0.298 (16)


CO2 band


13.37 (749)

0.286 (16)


CO2 band


12.66 (790)

0.481 (30)


Water vapor


12.02 (832)

0.723 (50)


Water vapor


11.03 (907)

0.608 (50)




9.71 (1030)

0.235 (25)




7.43 (1425)

0.304 (55)


Water vapor


7.02 (1425)

0.394 (80)


Water vapor


6.51 (1535)

0.255 (60)


Water vapor


4.57 (2188)

0.048 (23)




4.52 (2210)

0.047 (23)




4.45 (2245)

0.045 (23)




4.13 (2420)

0.0683 (40)




3.98 (2513)

0.0683 (40)




3.74 (2671)

0.140 (100)




0.695 (14367) 0.05
(1000) (0.67-0.72)


0.1% albedo


Table 8: Spectral parameters and sensitivity of the sounder

Passive radiant cooler for INSAT-3D:

A passive radiant cooler is used to cool the infrared detectors of imager and sounder instruments. The detectors temperature is maintained at 95 K (BOL) and 100 K (EOL). The passive cooler is also to maintain the sounder filter wheel temperature at 213 K. 14) 15)


DRT (Data Relay Transponder):

The DRT receives globally metrological, hydrological and oceanographic data from automatic DCPs (Data Collection Platforms) in the ground segment and relays back to downlink in Extended C -band.


Figure 8: Illustration of the DRT and the SAS&R transponders (image credit: ISRO)


SAS&R (Satellite Aided Search & Rescue):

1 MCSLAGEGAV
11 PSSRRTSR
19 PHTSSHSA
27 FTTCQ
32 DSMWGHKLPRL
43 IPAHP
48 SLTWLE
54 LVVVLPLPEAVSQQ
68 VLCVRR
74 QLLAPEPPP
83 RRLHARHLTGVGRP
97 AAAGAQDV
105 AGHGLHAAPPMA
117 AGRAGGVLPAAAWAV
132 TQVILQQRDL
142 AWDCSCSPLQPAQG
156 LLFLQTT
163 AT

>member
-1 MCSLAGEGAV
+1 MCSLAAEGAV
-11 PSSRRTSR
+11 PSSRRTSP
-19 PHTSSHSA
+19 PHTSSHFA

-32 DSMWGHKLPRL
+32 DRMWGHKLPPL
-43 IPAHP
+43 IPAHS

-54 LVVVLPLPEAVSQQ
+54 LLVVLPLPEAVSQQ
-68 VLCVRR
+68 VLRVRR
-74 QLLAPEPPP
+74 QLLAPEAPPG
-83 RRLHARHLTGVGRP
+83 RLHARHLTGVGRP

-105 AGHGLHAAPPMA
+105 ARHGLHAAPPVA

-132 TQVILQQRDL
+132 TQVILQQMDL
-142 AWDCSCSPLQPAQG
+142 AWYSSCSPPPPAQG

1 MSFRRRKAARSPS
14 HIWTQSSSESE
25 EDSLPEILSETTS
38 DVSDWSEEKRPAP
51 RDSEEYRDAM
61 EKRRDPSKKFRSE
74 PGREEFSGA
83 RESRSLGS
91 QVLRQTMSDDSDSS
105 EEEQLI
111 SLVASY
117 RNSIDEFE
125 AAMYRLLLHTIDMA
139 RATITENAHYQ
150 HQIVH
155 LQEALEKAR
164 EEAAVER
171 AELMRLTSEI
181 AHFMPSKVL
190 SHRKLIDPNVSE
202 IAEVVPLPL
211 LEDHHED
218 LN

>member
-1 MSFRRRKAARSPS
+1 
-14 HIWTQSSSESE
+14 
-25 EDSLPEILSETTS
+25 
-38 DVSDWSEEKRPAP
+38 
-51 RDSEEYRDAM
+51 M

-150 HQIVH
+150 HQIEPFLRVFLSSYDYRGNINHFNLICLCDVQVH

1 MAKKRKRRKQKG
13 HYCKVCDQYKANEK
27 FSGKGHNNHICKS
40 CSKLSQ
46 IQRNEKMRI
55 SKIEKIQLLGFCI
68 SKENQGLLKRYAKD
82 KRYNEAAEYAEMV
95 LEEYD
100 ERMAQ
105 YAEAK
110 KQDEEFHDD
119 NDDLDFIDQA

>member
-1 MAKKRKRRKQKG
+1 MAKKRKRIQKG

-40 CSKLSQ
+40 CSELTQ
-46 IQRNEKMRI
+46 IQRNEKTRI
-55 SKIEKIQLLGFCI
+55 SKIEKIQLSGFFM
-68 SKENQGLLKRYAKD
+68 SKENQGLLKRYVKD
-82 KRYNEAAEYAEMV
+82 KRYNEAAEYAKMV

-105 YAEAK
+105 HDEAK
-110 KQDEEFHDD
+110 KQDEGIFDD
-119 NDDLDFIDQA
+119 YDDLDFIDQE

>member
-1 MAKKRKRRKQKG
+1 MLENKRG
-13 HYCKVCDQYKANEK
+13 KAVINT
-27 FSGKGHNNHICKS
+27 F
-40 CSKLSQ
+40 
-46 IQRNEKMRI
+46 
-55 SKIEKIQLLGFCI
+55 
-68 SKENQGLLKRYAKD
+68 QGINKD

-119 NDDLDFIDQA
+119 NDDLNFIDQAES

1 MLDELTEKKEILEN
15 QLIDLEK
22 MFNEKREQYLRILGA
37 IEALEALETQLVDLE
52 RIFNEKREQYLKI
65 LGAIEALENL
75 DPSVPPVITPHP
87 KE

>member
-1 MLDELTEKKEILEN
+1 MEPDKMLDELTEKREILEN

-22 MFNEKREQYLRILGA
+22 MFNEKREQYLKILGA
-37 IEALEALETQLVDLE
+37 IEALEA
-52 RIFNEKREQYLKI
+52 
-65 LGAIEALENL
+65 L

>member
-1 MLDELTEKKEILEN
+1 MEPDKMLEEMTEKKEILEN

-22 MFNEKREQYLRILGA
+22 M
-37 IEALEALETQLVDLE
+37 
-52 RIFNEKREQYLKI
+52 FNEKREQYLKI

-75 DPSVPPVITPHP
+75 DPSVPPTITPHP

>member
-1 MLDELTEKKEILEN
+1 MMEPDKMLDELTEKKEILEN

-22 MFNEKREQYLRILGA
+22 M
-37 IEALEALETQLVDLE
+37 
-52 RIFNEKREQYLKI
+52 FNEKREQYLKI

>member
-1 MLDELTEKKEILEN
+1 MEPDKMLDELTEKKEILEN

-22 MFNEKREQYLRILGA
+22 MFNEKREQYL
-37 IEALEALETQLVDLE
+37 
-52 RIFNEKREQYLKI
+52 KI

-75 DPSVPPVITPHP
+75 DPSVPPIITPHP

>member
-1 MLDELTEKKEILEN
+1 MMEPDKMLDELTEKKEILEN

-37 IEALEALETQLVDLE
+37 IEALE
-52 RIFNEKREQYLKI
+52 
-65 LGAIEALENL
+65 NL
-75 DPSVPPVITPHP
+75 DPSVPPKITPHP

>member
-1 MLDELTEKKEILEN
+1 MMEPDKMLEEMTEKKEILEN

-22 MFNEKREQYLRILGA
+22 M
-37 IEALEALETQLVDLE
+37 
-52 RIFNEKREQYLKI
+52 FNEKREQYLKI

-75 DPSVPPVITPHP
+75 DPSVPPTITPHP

The objective of SAS&R is to relay a distress signal / alert detection from the beacon transmitters for search and rescue purposes with global receive coverage in UHF band. The downlink will operate in Extended C-band.


2) Vinay K Dadhwal, “25 Years of Indian Remote Sensing Satellite (IRS) Series,” Proceedings of the 50th Session of Scientific & Technical Subcommittee of UNCOPUOS, Vienna, Austria, Feb. 11-22, 2013, URL:

3) Information provided by A. S. Kiran Kumar of ISRO/SAC, Ahmedabad, India

4) V. Rajeswara Rao, A.K. Sharma , P. C. Joshi, P. K. Pal, “Current Status of INSAT Meteorological Satellites,” CGMS-38 (Coordination Group for Meteorological Satellites-38)New Delhi, India, Nov. 8-12, 2010, paper: IMD-WP-13, URL:

5) P. C. Joshi, “Indian Meteorological Satellite Missions: Current & √úlanned,” GOES-R User Conference, New Orleans, LA, USA, Jan. 23-24, 2008, URL:

6) Devendra Singh, “Status Report on current and future Geostationary Indian Satellites,” URL: